lapworth here is
a running thread about legal lights. you might want to read it.
as for the flash light looking running lights for dingy's yes they might work, but only when under power.
there is a lot of misstatements here on lights, alot of people argue the USCG certified lights are the only ones legal. that is not true, it just means that the USCG has looked at and tested them and found them to be bright enough ( and proper viewable angles ) . there are other lights that are bright enough but the CG has not tested em. if i where to strap a 250 watt halogen to my mast as a steaming light, and it had the right viewable angles it would be legal even thou the CG has not tested it.
And this is one of them... since the USCG actually doesn't test lights ever.. they're not responsible for doing so. USCG certified lights means that the lights are tested by independent testing laboratories and found to meet the USCG set standards.... not that the USCG has tested and certified them.
the catch comes in when you use a light that is not certified and something happens. the other person may try to blame it on your lights, you are then behind the 8 ball and need to prove the lights you used where bright enough as for the electric end trying to run a 12 volt bulb on 9 volts would probably barely light the bulb.
Using non-certified lights is fine, until you're involved in a collision. At that point your liability can be increased by the use of non-certified lights. That also means that if you are not at fault, you can be FOUND partially or wholly at fault if you have uncertified lights.
Using 12VDC lights on 9VDC power is a good way to guarantee you'll get borked in court... not only are they not legal, they're also far more likely to cause an accident. The brightness of a light is one way people tend to estimate how far away they are... running 12 VDC lights on 9 VDC means they will be far dimmer than they should be, and may fool someone into thinking your boat is further away than it really is. If the boat you fool is a high-speed ferry or powerboat, the chance of that turning into a serious problem for you is pretty good.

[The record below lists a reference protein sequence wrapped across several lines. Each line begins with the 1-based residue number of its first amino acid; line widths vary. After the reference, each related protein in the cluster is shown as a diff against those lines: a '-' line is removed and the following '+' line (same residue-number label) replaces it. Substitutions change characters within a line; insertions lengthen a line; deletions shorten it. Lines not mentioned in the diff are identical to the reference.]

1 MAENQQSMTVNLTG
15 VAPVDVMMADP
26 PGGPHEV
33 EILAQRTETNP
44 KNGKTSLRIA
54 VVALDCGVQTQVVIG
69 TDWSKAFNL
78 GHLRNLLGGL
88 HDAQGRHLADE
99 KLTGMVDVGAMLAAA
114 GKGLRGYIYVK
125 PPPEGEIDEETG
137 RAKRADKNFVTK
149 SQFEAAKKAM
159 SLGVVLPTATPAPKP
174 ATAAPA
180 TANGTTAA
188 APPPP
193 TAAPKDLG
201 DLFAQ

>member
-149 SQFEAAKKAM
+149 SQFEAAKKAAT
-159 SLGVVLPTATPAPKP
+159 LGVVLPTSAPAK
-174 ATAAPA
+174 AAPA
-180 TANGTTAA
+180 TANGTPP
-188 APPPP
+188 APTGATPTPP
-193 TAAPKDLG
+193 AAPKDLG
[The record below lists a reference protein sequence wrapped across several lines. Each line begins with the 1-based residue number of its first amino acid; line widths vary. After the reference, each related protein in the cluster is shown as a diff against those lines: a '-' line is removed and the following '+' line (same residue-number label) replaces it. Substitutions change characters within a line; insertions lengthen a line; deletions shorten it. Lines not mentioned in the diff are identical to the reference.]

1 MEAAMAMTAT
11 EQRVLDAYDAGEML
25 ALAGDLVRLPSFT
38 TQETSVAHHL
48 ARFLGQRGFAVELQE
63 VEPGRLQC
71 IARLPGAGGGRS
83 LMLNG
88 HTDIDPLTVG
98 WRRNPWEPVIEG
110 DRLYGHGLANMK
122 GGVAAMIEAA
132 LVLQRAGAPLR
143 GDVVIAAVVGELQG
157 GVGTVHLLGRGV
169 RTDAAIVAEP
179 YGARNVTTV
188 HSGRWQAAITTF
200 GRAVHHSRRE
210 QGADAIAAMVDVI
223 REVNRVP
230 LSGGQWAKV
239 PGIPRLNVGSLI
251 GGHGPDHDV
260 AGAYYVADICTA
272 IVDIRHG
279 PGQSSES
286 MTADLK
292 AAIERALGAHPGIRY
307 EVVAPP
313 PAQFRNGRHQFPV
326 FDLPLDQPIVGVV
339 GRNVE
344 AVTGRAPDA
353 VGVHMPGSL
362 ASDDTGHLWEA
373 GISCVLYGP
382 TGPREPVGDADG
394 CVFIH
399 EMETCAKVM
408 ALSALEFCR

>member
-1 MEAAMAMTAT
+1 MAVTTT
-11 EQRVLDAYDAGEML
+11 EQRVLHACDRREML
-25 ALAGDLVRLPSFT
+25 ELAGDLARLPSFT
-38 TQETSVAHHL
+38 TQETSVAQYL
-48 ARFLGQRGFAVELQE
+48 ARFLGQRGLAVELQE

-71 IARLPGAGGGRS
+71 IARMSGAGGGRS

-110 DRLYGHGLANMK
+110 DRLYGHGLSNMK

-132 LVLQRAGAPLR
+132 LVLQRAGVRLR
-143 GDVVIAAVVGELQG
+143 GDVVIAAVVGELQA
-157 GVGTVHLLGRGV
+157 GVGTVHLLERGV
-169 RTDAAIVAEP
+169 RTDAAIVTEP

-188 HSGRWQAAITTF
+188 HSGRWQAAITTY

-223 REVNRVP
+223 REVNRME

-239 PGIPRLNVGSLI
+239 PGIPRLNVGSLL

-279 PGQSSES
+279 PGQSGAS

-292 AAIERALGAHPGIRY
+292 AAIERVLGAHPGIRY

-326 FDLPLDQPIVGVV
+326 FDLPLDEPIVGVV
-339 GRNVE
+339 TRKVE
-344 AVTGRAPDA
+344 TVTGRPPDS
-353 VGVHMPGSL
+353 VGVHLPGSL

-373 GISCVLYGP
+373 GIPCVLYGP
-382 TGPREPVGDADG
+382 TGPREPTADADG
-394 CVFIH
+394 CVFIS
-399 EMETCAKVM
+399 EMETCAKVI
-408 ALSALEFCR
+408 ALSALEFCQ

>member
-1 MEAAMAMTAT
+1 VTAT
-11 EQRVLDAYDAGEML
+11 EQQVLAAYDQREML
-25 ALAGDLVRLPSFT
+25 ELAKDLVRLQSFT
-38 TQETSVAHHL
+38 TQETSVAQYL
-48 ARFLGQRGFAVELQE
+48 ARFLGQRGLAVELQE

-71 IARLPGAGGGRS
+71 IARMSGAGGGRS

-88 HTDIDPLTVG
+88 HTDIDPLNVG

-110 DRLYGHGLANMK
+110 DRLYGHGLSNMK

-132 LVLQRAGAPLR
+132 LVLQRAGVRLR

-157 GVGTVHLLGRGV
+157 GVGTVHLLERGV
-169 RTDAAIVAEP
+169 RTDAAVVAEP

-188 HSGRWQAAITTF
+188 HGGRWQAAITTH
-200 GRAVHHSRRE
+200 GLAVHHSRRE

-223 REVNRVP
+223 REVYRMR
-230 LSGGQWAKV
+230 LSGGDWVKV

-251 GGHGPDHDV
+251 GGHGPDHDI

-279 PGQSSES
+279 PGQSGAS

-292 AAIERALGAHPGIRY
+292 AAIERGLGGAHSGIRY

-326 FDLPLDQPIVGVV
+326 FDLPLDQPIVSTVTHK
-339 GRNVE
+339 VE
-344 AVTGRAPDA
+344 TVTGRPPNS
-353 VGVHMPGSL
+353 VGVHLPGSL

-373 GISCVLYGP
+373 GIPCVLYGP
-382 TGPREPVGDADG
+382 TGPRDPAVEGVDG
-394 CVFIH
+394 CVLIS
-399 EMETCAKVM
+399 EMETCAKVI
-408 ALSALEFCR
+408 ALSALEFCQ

if you dont want to spend as much you could build your own switch panel for around 20 bucks to control the running lights. as you only need 3 switches, running, steaming and anchor. if you dont have a motor you dont need the steaming, and if you dont have an anchor you dont need the anchor light. but i would not want to stop all the extra possible use i could get out of the boat by not having the extra lights. you are a short sail to annapolis, you might someday want to go up and anchor for the night for a romantic dinner. with the wife if you have one.
As for using small battery powered lights, like those meant for dinghies, as long as you keep the batteries fresh, they should meet the whatever requirements they are designed for.
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You know what the first rule of sailing is? ...Love. You can learn all the math in the 'verse, but you take
a boat to the sea you don't love, she'll shake you off just as sure as the turning of the worlds. Love keeps
her going when she oughta fall down, tells you she's hurting 'fore she keens. Makes her a home.
—Cpt. Mal Reynolds, Serenity (edited)
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